UBC Theses and Dissertations
Blind source separation of sparse sources with attenuations and delays : a novel approach for the under-determined case Saab, Rayan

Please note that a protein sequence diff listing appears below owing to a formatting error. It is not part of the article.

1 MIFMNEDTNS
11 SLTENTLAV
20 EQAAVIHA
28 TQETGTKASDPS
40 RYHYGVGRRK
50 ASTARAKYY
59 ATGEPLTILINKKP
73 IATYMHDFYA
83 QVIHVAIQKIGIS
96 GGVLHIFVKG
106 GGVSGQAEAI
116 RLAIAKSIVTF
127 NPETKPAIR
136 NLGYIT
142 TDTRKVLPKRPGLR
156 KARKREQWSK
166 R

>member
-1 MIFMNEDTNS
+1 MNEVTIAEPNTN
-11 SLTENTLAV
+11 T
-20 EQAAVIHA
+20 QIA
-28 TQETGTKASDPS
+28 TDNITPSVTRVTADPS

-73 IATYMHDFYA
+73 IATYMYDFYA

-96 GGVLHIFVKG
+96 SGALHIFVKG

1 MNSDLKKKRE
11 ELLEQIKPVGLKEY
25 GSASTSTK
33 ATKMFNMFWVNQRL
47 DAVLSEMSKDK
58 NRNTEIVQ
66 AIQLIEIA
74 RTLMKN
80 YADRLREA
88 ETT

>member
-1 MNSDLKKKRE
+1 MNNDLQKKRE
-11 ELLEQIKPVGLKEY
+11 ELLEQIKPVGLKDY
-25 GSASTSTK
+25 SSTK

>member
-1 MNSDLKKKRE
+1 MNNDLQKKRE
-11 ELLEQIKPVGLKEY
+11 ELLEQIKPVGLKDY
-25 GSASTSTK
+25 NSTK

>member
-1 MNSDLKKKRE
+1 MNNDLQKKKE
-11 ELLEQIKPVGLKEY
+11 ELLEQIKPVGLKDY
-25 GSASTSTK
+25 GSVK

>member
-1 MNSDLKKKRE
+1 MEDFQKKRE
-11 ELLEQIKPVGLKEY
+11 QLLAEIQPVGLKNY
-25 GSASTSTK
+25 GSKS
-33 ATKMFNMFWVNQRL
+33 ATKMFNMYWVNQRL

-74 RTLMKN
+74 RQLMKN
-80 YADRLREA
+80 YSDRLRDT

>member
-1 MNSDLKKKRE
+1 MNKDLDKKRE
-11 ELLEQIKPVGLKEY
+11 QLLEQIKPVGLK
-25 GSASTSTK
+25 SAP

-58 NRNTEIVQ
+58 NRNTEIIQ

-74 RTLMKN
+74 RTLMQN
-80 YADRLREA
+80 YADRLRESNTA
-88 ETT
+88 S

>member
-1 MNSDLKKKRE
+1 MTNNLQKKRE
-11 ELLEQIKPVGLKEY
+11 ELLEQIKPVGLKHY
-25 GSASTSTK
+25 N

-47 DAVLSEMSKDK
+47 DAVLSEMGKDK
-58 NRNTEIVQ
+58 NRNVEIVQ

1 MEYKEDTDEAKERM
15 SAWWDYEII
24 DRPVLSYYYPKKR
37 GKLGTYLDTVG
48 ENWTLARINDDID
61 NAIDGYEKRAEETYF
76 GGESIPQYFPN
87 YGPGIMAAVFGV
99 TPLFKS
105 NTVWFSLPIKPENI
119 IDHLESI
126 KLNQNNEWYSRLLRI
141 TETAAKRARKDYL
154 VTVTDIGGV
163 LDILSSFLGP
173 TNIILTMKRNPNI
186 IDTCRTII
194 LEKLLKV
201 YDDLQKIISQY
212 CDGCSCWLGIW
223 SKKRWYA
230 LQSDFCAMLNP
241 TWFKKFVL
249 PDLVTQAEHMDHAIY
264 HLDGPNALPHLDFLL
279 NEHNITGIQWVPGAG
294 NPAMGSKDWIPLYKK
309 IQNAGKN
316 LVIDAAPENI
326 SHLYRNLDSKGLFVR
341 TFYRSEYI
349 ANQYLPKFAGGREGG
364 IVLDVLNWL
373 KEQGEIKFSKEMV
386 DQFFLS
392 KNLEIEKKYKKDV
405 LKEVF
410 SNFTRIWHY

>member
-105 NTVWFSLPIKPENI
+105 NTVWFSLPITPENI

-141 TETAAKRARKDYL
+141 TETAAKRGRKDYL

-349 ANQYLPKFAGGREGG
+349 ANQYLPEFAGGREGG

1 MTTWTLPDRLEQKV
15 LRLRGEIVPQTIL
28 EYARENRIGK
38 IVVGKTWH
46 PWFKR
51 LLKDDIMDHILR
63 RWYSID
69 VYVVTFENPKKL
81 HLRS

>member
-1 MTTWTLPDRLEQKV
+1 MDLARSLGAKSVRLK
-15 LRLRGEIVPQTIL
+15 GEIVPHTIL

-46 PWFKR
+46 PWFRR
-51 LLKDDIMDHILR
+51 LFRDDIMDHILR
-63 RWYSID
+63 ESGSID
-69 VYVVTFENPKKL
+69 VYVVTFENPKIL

Separation of sources is an important problem in signal processing where one tries to extract two or more underlying signals from their recorded mixtures. Blind source separation is the problem of extracting sources armed only with the knowledge of the observable mixtures and necessarily, some assumptions on the underlying sources or their statistics. Applications of blind source separation abound, from EEG and fMRI in the field of neuroscience, to speech and audio recognition and separation, to face recognition, financial series analysis and communications. In this thesis we explore blind source separation in the case where there are more sources than available mixtures, i.e. the under-determined case. We take into account both attenuations and delays in the mixing process, utilizing sparsity of the sources for demixing. We provide the theoretical framework for source separation and present simulation results to validate our method. There are existing techniques that solve the blind source separation problem for instantaneous under-determined mixtures, and ones that solve the anechoic under-determined problem for two mixtures only. The proposed technique is novel in that it is the first to solve the blind source separation problem in a general anechoic setting where no restrictions are put on the number of mixtures, and no assumptions are made on the number of sources.